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SEA Currents Blog

SEA Currents: Caribbean Reef Expedition

November 25, 2018

This must be the place

Ale Tejeda, Colorado College


If you’ve read all of our posts diligently, you may have noticed that we students have become much more than classmates. We often revel in the miracle of having met, wondering what it would’ve been like if we had chosen a different SEA program, or chosen a different way to spend this semester altogether.

November 24, 2018

Conversations of a Good Kind

Bryce O’Brien, Bates College


Waz up yung dogs of erth,

Hello and happy belated Thanksgiving! There was an awesome amount of gratitude expressed throughout the weekend and I’d like to take this opportunity to send some home!

November 23, 2018

The Real Deal

Colleen Dollard, University of Connecticut


Today was the real deal.

Eight weeks of early mornings and long nights studying coral, fish, and invertebrate identifications, along with many classes dedicated to practicing survey methods, led to this day: C-283’s first coral reef survey.

November 22, 2018

Save the Mangroves

Ryanne Murray, Eckerd College


Today started out with a ride to St. George’s University where we met up with Zoya Buckmire, an SEA alumni. She’s from Grenada and started an NGO with her father called the Grenada Fund for Conservation (GFC). The organization works on conservation around Grenada, primarily with mangroves.

November 21, 2018

A Little Dirt Never Hurt!

Chloe McKinley, Beloit College


The day begins with 7:15 breakfast of hot omelets and sweet coconut water straight from the source. After we chat and prep for the day, our beloved Mandoo, the tour guide from Friday’s excursion, picks us up. Once again, we’re barreling down narrow and winding roads that are barely wide enough to allow more than one car.

November 20, 2018

The First Coral Reef

Nina Strand, Carleton College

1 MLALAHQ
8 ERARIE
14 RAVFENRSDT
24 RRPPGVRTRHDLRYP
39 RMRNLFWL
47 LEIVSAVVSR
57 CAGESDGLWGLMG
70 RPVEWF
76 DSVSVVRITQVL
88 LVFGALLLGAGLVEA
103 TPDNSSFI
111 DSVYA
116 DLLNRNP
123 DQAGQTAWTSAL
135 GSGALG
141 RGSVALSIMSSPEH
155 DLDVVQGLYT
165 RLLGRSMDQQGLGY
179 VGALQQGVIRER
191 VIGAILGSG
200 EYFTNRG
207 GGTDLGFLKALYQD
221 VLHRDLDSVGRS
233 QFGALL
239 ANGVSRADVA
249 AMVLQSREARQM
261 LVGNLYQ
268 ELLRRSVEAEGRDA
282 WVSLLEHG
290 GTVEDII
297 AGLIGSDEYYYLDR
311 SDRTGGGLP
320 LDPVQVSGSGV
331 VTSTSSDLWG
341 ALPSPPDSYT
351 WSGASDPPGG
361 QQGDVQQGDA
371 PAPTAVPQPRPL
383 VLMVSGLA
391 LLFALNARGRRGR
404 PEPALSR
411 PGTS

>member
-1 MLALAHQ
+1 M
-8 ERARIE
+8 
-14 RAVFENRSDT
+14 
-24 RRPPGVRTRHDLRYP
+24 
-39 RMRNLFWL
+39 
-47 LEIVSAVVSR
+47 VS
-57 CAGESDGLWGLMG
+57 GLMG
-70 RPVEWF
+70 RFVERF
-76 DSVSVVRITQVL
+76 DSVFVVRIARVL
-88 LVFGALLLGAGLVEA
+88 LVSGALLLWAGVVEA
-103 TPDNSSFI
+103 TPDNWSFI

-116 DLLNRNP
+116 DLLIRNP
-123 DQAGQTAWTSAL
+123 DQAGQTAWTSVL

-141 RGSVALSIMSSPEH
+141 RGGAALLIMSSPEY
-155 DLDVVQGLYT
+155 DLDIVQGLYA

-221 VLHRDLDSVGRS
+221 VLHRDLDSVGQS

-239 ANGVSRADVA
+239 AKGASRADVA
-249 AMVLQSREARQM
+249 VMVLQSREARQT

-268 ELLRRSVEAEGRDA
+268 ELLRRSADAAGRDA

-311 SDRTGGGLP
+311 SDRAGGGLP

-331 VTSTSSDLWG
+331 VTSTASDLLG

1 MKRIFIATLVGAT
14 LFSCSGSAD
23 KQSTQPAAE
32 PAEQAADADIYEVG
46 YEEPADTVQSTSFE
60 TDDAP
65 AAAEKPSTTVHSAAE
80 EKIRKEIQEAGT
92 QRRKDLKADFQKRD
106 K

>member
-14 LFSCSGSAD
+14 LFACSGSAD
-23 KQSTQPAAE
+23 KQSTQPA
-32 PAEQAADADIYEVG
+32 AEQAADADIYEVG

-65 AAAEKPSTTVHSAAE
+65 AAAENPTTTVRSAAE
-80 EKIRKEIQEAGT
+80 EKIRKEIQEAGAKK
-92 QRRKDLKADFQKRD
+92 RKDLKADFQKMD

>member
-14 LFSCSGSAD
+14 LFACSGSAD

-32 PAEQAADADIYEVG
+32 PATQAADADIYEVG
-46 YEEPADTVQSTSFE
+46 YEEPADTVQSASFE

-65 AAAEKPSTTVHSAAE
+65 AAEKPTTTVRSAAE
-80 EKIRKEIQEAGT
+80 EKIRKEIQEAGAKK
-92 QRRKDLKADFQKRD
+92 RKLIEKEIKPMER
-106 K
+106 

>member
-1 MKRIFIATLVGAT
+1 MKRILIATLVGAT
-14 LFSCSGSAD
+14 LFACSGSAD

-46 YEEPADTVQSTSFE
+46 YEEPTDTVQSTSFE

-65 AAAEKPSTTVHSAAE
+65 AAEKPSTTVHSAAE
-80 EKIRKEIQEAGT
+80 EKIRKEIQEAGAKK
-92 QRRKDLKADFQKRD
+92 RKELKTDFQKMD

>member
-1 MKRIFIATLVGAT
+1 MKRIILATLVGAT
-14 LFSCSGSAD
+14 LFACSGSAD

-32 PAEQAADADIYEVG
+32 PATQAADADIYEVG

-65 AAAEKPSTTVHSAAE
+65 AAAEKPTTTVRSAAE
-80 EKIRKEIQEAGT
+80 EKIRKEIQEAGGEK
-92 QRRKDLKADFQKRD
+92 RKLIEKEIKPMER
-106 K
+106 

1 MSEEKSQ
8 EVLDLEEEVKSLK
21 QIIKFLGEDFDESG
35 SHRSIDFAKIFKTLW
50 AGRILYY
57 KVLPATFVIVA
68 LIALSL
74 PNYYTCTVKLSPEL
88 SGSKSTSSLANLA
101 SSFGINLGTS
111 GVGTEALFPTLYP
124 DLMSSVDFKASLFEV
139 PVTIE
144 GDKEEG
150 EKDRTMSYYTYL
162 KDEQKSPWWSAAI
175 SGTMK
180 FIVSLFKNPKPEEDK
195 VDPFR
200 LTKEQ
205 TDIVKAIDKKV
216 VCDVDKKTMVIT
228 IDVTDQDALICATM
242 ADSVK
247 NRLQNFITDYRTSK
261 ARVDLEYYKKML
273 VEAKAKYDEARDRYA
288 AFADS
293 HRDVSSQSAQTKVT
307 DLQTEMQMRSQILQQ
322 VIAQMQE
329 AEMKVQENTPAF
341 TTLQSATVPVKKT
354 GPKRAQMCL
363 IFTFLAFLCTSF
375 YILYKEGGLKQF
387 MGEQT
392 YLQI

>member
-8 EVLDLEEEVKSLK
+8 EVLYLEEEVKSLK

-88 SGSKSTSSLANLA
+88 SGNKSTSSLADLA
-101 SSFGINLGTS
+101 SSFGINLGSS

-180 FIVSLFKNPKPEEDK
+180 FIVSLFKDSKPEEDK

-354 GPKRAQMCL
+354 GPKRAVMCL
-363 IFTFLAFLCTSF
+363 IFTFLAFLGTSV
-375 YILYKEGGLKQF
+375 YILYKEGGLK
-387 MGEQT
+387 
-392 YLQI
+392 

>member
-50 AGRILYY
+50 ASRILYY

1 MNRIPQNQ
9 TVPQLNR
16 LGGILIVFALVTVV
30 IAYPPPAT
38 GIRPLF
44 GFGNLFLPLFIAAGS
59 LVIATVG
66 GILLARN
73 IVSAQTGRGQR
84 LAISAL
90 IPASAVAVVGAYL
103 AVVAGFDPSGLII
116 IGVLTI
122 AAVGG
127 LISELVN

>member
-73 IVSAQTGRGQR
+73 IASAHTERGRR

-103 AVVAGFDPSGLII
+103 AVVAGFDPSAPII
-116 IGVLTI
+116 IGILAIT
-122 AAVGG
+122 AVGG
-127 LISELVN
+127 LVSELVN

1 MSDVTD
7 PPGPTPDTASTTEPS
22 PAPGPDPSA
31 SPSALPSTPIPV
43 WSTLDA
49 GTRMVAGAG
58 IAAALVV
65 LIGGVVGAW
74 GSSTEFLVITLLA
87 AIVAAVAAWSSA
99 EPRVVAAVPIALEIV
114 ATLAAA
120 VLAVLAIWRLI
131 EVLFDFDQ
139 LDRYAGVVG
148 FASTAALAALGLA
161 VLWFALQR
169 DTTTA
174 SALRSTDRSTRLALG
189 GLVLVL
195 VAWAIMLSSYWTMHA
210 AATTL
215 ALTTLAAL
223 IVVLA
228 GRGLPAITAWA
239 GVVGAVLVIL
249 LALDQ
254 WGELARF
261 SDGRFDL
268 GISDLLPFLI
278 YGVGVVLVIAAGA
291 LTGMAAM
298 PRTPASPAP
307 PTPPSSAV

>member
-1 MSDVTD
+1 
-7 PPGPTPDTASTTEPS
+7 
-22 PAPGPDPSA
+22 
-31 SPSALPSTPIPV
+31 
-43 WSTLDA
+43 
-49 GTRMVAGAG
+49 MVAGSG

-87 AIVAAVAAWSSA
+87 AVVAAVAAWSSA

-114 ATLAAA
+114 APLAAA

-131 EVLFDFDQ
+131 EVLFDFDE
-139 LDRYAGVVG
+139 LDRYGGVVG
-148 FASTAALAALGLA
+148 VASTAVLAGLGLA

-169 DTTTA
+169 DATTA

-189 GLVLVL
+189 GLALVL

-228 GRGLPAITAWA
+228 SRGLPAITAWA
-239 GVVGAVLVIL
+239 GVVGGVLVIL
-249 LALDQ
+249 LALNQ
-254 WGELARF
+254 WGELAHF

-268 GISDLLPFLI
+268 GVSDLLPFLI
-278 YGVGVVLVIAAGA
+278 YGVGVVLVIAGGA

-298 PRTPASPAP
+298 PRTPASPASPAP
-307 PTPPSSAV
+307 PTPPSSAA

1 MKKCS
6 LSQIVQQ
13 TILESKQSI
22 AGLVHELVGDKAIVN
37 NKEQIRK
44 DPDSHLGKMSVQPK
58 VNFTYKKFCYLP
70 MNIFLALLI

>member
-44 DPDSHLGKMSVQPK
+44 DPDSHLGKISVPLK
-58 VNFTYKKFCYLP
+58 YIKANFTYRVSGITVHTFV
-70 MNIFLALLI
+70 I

Heisann folkens,

For several of us today was the first time we saw a coral reef in real life. With me being from Norway, I have never seen a coral reef other than on Blue Planet II or Chasing Coral, i.e. documentaries.

November 19, 2018

Love is Risky

Laura Blum, Middlebury College


After a wonderfully exhausting day in the sun yesterday, our class was happy for a rest this morning. We have managed to keep sunburns to a minimum, although everyone is sporting a new “toasty” glow. It seems a common theme in our class to fill every minute of our time here in order to make the most of each day.

November 18, 2018

Pretending to be a scientist

Davi Hertz, Rhodes College


Hello Everyone,

Today was an absolutely amazing day. It was our first time snorkeling in the open ocean as a class and not in the indoor pool at Massachusetts Maritime Academy near Woods Hole.

November 17, 2018

Stepping Into History

Maria Alfaro & Sharil Deleon, State University of New York College of Environmental Science and Forestry & University of Rhode Island


Maria: We went to Grenada’s capital, St. George’s, a vibrant and colorful port city. Freshly painted boats of reds, greens, yellows, and oranges stood out against the clear, crystal blue waters, and nestled into the steep, verdant hills were rows of bright buildings. Although St. George’s is busy with people (two gigantic cruise ships had arrived the day before), our crew of twenty felt pretty conspicuous while trying to navigate the small sidewalks and speedy cars on the way to our first stop, the fish market.

November 16, 2018


Alyssa White, Bard College


True to SEA form, Grenada has been packed from day one. The first day here was spent all over the island. We had to be at breakfast by 7:15 to leave the resort on a bus by 9:30. Our bus driver, Mandu, doubled as our tour guide. As we drove from place to place, he told us about life on the island. He talked about politics, about trying to get young people interested in combating climate change, and the influence of tourism on day-to-day life on the island, along with many other things it would decimate my word count to enumerate.

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